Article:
So now I’ll end this little post by asking you not to lambast me with negative comments. If you have thoughts about this, please feel free to comment, and I will respond; however, if your only aim is to tout how terrible Tate is or vice versa, please do so in a structured, considerate manner. Most of the above consists of my own opinions mixed in with the facts about Tate Publishing, and I would appreciate if you read this post in that light.

I am going to be posting the Q&A with Jennifer Pereyra tomorrow for your reading pleasure. I hope you’ll all be looking forward to that. Again, if you have any questions or comments, please don’t hesitate to leave a comment. Jennifer has also been very responsive to the comments here, and I’m sure she would be happy to answer any questions that are not already answered in her interview.

Thanks again for reading, and I hope you do your own research into this and other publishing opportunities that come your way.

Rae

 

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Just a Quickie…

Posted on May 13, 2010. Filed under: Books, Manuscript Submission | Tags: |

…to encourage those of you wondering if you would ever get published.

I’m not sure how I missed it, but apparently a man submitted chapters of some of Jane Austen’s most popular novels to various agents and publishing companies back in 2007. The response? Mostly a great number of rejections.

This article highlights the story and explains that David Lassman hand typed the first two or three chapters from some of Austen’s works including the most famous, Pride and Prejudice. Lassman changed only character and place names. Of the various publishing houses he submitted to, he received no reply from several houses and varying responses along the lines of the work being original but not publishable.

Only one agent bothered to write back that he might check his copy of Austen and not plagiarize.

Honestly, you should read the article to get the full effects. I laughed when I saw just the title, and the concept is fantastic.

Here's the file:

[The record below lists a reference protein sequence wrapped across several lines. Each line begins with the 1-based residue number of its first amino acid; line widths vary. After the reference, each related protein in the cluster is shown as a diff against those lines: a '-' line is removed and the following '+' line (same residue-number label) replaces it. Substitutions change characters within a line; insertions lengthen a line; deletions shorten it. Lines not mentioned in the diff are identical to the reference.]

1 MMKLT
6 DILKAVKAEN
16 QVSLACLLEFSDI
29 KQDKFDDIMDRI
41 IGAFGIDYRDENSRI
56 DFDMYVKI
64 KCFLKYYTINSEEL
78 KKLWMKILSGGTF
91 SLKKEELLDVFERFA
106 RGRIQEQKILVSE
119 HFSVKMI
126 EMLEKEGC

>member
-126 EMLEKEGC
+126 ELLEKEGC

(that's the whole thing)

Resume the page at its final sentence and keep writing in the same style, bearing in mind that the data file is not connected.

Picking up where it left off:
I’m writing this as encouragement. I know everyone always cites authors such as J.K. Rowling and Stephen King as examples of well-known authors who faced multiple rejections in their bids to be published. But the truth is, that doesn’t really encourage me.

What does encourage me is knowing that there are still amusing moments in publishing. When publishing companies don’t even recognize the opening lines of some of the books they’re currently publishing, I think it’s quite entertaining, almost enough to break out the popcorn!

So when you’re wishing that agent hadn’t rejected you or wondering if you’ll hear back from a certain publisher, just remember: at least you’re not blatantly plagiarizing the classics! (And if you are, let me know. I wanna hear about your experiences getting published!)

I know this was short, but it’s been a long day of work and cleaning. I feel rather nasty, actually, and my poor room is still a disaster zone. (They haven’t called in reinforcements cause I finally managed to make a walking path to the door.)

In any event, I hope you all got a chuckle out of this post, and let me know what you think.

-Rae-

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The Inevitable Rejection

Posted on March 28, 2010. Filed under: Manuscript Submission, Musings | Tags: , , |

I’ve trumped up topic after topic with no success. Everything is either too boring, too cliche, too overdone, or too much information for me to wade through. I’ve rejected every last bit of it with nary a look back.

And that’s only in topics to post about today.

Holly Lisle? Seen posts and forum topics on her amazing website for ages. I’ve joined her email list, but I haven’t begun to browse the website and don’t have any opinion on it yet.

Absolute Write? Well, I haven’t even joined there, so I definitely have no opinion on that.

Post about another blog? I would, but I’m not sure how much linkage I want to do today, and I don’t think I’d do any blog justice if I were to do that.